Registration Dossier

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Please be aware that this old REACH registration data factsheet is no longer maintained; it remains frozen as of 19th May 2023.

The new ECHA CHEM database has been released by ECHA, and it now contains all REACH registration data. There are more details on the transition of ECHA's published data to ECHA CHEM here.

Diss Factsheets

Administrative data

toxicity to reproduction: other studies
Type of information:
experimental study
Adequacy of study:
supporting study
Study period:
not reported, published 2002
2 (reliable with restrictions)
Rationale for reliability incl. deficiencies:
other: Acceptable, well-documented publication which meets basic scientific principles

Data source

Reference Type:

Materials and methods

Test guideline
no guideline required
Principles of method if other than guideline:
basic research
GLP compliance:
not specified
Type of method:
in vitro

Test material

Constituent 1
Chemical structure
Reference substance name:
EC Number:
EC Name:
Cas Number:
Molecular formula:
Details on test material:
not reported (publication is a short review)

Test animals

other: embryos

Administration / exposure

Route of administration:
other: in vitro
Analytical verification of doses or concentrations:
not specified
Duration of treatment / exposure:
1. 10 h in embryo culture for studies of 14C-labeled choline uptake in betaine, phosphocholine, phosphatidylcholine (PtdCho), and sphingomyelin.
2. 24 h in embryo culture for study of diacylglycerol and ceramide
Frequency of treatment:
not applicable
Duration of test:
single application
Doses / concentrations
Doses / Concentrations: 375 µM
Basis: nominal conc.
No. of animals per sex per dose:
not applicable
Control animals:
other: untreated embryos

Results and discussion

Effect levels

Dose descriptor:
other: mechanism of developmental toxicity
Basis for effect level:
other: DMAE is an inhibitor of choline uptake
Remarks on result:
not measured/tested
Effect level not specified

Observed effects

see "Remarks on results"

Any other information on results incl. tables

1.After 10 h of embryo culture with 375 µM DMAE, free 14C-choline in the embryo was reduced by 60%; in both embryos and yolk sacs, incorporation of 14C-choline into phosphocholine, PtdCho, and sphingomyelin was decreased to 25%, 35% and 50% of control values, respectively. In DMAE-treated embryos, labeled betaine was threefold higher than in controls. In embryos and yolk sacs, treatment with DMAE resulted in reduced phosphatidylethanolamine (PtdEtn) synthesized from 3H-ethanolamine.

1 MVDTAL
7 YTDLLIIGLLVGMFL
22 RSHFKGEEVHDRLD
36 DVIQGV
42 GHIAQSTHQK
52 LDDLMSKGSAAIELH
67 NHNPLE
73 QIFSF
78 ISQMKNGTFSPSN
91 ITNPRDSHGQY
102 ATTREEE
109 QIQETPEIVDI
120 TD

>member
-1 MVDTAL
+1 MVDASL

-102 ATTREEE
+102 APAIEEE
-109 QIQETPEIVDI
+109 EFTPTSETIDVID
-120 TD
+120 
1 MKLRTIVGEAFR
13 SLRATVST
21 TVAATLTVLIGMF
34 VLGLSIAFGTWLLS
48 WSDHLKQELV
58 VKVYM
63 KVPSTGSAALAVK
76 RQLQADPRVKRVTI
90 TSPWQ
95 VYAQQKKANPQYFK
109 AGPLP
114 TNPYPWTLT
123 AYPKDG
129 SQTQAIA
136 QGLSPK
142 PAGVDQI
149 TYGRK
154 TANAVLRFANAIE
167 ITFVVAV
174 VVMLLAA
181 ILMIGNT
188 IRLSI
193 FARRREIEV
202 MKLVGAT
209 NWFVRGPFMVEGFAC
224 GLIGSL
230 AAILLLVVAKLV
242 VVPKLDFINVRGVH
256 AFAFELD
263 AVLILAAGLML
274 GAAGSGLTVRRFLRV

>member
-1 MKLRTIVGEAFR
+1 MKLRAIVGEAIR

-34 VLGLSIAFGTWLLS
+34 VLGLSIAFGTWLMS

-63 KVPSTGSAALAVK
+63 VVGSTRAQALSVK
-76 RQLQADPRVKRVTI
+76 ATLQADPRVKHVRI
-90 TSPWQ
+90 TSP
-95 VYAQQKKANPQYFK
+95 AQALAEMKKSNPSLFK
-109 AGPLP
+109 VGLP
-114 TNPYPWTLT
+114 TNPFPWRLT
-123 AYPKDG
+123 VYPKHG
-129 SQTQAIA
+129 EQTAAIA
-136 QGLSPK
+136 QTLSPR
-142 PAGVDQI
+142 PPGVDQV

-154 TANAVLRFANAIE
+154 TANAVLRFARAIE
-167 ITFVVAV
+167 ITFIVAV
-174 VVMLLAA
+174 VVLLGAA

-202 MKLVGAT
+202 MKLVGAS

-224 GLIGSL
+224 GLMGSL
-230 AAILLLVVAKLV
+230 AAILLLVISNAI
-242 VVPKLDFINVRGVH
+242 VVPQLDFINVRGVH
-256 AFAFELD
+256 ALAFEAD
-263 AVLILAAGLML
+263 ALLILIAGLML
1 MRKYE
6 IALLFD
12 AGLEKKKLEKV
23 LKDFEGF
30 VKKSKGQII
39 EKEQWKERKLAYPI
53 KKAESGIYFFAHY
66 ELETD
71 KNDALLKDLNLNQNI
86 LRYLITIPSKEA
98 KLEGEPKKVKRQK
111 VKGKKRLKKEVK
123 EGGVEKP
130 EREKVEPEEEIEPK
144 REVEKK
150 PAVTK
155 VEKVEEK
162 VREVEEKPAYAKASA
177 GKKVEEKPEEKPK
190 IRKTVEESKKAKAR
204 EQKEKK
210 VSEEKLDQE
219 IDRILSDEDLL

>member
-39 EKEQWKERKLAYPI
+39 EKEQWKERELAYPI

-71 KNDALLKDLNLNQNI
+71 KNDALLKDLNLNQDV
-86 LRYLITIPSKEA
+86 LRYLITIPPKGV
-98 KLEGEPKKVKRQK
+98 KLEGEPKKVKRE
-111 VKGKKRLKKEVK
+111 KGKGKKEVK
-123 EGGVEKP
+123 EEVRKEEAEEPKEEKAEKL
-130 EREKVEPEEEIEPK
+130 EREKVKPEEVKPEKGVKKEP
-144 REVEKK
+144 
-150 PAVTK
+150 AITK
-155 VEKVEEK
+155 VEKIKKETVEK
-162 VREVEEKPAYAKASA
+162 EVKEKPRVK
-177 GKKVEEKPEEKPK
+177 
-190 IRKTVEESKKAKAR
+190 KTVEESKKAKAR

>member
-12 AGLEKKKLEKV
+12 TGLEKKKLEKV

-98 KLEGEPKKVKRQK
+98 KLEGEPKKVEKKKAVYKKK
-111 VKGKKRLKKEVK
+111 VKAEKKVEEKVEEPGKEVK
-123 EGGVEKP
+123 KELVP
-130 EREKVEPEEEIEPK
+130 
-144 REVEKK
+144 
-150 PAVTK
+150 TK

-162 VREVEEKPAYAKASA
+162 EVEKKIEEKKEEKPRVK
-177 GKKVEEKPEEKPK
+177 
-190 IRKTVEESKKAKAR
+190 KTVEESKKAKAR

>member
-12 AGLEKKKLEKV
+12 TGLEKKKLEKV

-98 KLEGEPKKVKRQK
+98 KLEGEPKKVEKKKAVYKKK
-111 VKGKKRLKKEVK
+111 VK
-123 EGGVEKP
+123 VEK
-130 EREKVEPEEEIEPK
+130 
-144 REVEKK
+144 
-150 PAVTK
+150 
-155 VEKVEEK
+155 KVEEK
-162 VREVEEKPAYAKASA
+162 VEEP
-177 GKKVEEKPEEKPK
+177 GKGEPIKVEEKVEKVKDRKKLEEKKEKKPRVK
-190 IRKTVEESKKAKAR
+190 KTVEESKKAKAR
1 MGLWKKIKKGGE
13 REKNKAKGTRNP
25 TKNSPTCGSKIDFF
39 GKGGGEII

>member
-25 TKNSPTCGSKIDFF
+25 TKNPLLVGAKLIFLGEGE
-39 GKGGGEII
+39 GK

2. Treatment with DMAE resulted in a 15% increase of embryonic ceramide.

Applicant's summary and conclusion

Altered levels of diacylglycerol and ceramide were observed in inhibitor-treated embryos
Executive summary:

" The purpose of this research was to study choline metabolism in gastrulation/neurulation stage mouse embryos and to identify potential biochemical mechanisms associated with growth and developmental abnormalities previously shown to be caused by an inhibitor of choline uptake, 2-dimethylaminoethanol (DMAE)..." Treatment with DMAE affected accumulation of 14C-labeled choline, betaine, phosphocholine, PtdCho, and sphingomyelin. The levels of diacylglycerol and ceramide were also altered in inhibitor-treated embryos.

The present study suggests that reduced PtdCho availability caused by decreased choline transport and/or inhibition of PtdCho synthesis through the CDP-choline pathway (drawn in the original paper) could be responsible for the increased cell death and craniofacial and neural tube defects in neurulation stage mouse embryos grown in culture (results of a previous study cited in the present paper).

"DMAE is a competitive inhibitor of choline uptake and transport and an inhibitor of choline kinase. DMAE caused a reduction in PtdEtn synthesis, reflecting that besides being a choline analog, it is structurally related to ethanolamine. Further investigation into the effect of DMAE on ethanolamine metabolism is necessary to understand the full impact of DMAE on embryonic development."

" The potential teratogenic effects of DMAE are of special concern as it is currently sold as a nutrient supplement that claims to enhance acetylcholine-related functions such as memory and learning. A related molecule found in many commercial products, diethanolamine, has been shown to disrupt choline metabolism and cause tumor formation in mice. Consequently, further investigation into the effects of reduced choline availability and abnormal choline metabolism in the mother and the developing conceptus is warranted"

This in vitro experiment is considered to be of little significance because the conditions does not reflect the situation as it occurs in animals and humans to a limited extent. Therefore these results are judged only very careful. The actual animal GLP guideline studies are considered to be most reliable and provide valuable insights which allow judging the hazard profile of DMAE.